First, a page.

Two New York Fire Companies Join Forces and Build Shared Fire Station

By Alan M. Petrillo

Two upstate New York volunteer fire companies, each faced with the need to upgrade their individual substations located near the center of the town of Malta in Saratoga County, came up with a plan for a shared fire station that suits the needs of each company, as well as providing faster emergency response to citizens in both fire districts.

Malta Ridge Fire Department contracts with the town of Malta to provide fire protection, while Round Lake Hose Company provides fire protection as a village department. Six years ago, a fire survey audit performed by an independent organization showed that both fire companies have good main stations at the north and south ends of the town but that both companies’ substations near the center of town were subpar, basically garages to house apparatus.

Steven Rowland, principal at Butler Rowland Mays Architects, who designed the new joint station for the two fire companies, says one of the driving forces for a new station was a large development in their coverage area, including a number of multistory buildings with very little access. “In addition, Malta Ridge had a new ladder that was going to be delivered, and it needed to add an extension to a temporary bay to house it unless it could be moved into a new station,” Rowland points out.

Peter Shaw, former chief of Malta Ridge, says the two fire companies considered having a development corporation build a new station and then rent if from the corporation, but discarded that idea. “They formed the Fire Companies of Malta (FCOM), a nonprofit organization, where three members from each fire company sit on the board of directors, to build the station, make payments on it, and run manage the fire station,” Shaw says. “FCOM borrowed money from each organization to build the station, and the fire companies have a 99 year lease on the building.”

Rowland notes that the new joint station has four drive-through, double-deep apparatus bays; a turnout gear room with open lockers and adjacent male and female bathrooms with showers; a laundry and decon room, offices for each fire company; an office for the FCOM; a ready room for firefighters; and a board of directors meeting room that also serves as a public room.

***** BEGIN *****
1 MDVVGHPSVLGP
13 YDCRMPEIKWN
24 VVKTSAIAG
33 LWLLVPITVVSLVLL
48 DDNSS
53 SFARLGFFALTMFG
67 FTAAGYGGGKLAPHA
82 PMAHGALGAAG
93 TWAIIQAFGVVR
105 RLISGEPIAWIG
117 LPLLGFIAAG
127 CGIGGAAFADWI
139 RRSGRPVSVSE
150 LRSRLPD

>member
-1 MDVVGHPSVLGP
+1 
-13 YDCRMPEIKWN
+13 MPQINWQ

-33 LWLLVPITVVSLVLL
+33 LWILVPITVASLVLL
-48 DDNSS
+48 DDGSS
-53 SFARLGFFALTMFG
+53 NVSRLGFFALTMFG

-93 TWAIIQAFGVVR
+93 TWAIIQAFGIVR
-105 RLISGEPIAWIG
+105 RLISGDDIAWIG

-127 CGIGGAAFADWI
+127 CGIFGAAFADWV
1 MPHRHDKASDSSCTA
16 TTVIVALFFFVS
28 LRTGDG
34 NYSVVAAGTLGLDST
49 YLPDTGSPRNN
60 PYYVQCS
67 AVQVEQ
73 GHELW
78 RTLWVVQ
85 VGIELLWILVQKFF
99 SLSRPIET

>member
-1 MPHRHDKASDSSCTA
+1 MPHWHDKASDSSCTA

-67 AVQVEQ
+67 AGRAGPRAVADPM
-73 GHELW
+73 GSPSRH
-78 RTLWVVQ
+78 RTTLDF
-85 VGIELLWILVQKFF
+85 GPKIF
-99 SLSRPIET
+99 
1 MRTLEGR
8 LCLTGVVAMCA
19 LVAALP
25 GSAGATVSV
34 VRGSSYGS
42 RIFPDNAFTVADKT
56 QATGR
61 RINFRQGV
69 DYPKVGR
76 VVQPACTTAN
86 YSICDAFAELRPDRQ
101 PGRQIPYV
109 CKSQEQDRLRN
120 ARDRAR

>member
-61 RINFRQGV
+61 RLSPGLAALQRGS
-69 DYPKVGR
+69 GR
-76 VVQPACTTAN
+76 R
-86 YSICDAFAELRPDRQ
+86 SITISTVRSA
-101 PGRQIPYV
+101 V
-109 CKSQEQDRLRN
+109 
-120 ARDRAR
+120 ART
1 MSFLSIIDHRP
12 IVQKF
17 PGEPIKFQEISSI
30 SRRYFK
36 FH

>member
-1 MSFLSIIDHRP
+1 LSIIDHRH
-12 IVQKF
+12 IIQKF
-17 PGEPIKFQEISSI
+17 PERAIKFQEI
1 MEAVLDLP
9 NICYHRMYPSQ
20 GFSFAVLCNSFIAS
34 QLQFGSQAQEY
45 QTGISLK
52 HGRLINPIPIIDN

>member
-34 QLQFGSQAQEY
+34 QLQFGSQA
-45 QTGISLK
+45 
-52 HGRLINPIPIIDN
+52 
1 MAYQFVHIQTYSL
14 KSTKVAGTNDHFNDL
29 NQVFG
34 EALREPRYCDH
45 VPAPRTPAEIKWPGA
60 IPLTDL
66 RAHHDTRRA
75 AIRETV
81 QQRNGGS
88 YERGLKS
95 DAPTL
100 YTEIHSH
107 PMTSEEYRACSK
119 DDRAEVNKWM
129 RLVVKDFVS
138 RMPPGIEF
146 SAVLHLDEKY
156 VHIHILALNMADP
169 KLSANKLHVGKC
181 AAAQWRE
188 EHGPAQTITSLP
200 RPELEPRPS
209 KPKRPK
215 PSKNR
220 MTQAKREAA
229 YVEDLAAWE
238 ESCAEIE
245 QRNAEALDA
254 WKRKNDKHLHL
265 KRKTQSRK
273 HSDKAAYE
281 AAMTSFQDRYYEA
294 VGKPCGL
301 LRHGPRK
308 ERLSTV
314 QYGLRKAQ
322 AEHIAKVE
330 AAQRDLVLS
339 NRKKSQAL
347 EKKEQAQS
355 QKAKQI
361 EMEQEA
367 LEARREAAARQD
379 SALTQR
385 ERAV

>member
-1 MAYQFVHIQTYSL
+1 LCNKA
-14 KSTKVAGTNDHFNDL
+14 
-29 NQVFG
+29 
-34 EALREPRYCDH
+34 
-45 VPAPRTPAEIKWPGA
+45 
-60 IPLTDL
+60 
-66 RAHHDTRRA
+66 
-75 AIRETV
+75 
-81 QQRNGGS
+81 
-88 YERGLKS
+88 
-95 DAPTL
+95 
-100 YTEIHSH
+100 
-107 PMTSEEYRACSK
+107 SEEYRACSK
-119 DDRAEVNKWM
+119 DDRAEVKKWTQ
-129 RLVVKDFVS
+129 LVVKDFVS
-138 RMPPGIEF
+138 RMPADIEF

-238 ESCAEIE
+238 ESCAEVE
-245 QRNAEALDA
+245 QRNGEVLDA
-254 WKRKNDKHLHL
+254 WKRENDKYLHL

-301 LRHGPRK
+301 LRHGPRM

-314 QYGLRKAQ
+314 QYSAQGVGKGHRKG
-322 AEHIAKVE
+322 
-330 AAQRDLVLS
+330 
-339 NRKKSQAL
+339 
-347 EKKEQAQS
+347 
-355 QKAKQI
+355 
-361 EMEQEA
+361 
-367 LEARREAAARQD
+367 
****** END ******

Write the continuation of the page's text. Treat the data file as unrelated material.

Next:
The $3.2 million structure is 14,000 square feet, has a primarily steel frame with an exterior of fiber cement siding and masonry, a pitched main roof of asphalt shingles, and a low slope membrane roof over the apparatus bays with a clerestory roof monitor to let natural light into the bays. The apparatus bays hold Malta’s new 100-foot aerial platform, an engine, and a brush unit, as well as Round Lake’s engine, brush unit, rescue truck, and boat.


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Rowland says that the new station has radiant floor slab heating throughout, two separate air handling systems, and a mezzanine roughed in with plumbing and electrical that can be converted into bunk rooms for male and female firefighters if such a need arises in the future. The mezzanine currently is used for storage and includes a bailout simulator used by both fire companies and also neighboring departments.

Shaw says that Malta Ridge and Round Lake volunteer firefighters are cross trained on the apparatus running out of the station. “Last October, we decided to respond to each other’s calls from 6 am to 6 pm, due to daytime staffing issues. Ninety-five percent of the time one apparatus from the new station can handle a situation,” Shaw notes. “Being able to get that one vehicle fully staffed and out the door is great, and going out with mixed fire company crews to fires has worked out well for both companies.”

ALAN M. PETRILLO is a Tucson, Arizona-based journalist, the author of three novels and five nonfiction books, and a member of the Fire Apparatus & Emergency Equipment editorial advisory board. He served 22 years with the Verdoy (NY) Fire Department, including in the position of chief.

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